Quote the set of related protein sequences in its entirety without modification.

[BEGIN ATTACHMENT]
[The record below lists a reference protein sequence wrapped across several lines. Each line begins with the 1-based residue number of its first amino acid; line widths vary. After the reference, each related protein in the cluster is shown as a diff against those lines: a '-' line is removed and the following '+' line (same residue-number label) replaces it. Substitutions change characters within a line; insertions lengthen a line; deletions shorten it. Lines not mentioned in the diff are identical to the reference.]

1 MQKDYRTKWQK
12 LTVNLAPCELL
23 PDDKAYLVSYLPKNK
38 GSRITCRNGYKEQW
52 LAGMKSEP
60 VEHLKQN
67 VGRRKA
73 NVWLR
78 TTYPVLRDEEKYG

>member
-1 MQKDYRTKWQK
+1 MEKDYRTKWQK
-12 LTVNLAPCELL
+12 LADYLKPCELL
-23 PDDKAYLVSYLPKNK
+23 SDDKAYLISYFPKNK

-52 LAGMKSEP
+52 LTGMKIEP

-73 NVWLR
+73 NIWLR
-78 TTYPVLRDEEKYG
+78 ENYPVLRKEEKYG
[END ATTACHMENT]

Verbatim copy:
[The record below lists a reference protein sequence wrapped across several lines. Each line begins with the 1-based residue number of its first amino acid; line widths vary. After the reference, each related protein in the cluster is shown as a diff against those lines: a '-' line is removed and the following '+' line (same residue-number label) replaces it. Substitutions change characters within a line; insertions lengthen a line; deletions shorten it. Lines not mentioned in the diff are identical to the reference.]

1 MQKDYRTKWQK
12 LTVNLAPCELL
23 PDDKAYLVSYLPKNK
38 GSRITCRNGYKEQW
52 LAGMKSEP
60 VEHLKQN
67 VGRRKA
73 NVWLR
78 TTYPVLRDEEKYG

>member
-1 MQKDYRTKWQK
+1 MEKDYRTKWQK
-12 LTVNLAPCELL
+12 LADYLKPCELL
-23 PDDKAYLVSYLPKNK
+23 SDDKAYLISYFPKNK

-52 LAGMKSEP
+52 LTGMKIEP

-73 NVWLR
+73 NIWLR
-78 TTYPVLRDEEKYG
+78 ENYPVLRKEEKYG